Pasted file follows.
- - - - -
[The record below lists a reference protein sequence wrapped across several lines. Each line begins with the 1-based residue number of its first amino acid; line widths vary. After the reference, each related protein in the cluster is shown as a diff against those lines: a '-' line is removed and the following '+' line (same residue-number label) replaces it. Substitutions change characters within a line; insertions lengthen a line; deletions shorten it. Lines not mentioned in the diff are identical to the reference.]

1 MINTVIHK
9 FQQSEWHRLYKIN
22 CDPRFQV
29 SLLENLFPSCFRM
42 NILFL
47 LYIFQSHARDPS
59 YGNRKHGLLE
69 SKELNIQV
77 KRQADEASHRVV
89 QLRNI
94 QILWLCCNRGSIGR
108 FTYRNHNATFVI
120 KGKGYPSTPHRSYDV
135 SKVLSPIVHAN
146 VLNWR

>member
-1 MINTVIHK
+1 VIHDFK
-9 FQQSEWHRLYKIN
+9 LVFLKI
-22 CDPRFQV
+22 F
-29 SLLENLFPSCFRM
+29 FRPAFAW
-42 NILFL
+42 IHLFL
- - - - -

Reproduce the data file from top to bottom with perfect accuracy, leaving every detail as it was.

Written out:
[The record below lists a reference protein sequence wrapped across several lines. Each line begins with the 1-based residue number of its first amino acid; line widths vary. After the reference, each related protein in the cluster is shown as a diff against those lines: a '-' line is removed and the following '+' line (same residue-number label) replaces it. Substitutions change characters within a line; insertions lengthen a line; deletions shorten it. Lines not mentioned in the diff are identical to the reference.]

1 MINTVIHK
9 FQQSEWHRLYKIN
22 CDPRFQV
29 SLLENLFPSCFRM
42 NILFL
47 LYIFQSHARDPS
59 YGNRKHGLLE
69 SKELNIQV
77 KRQADEASHRVV
89 QLRNI
94 QILWLCCNRGSIGR
108 FTYRNHNATFVI
120 KGKGYPSTPHRSYDV
135 SKVLSPIVHAN
146 VLNWR

>member
-1 MINTVIHK
+1 VIHDFK
-9 FQQSEWHRLYKIN
+9 LVFLKI
-22 CDPRFQV
+22 F
-29 SLLENLFPSCFRM
+29 FRPAFAW
-42 NILFL
+42 IHLFL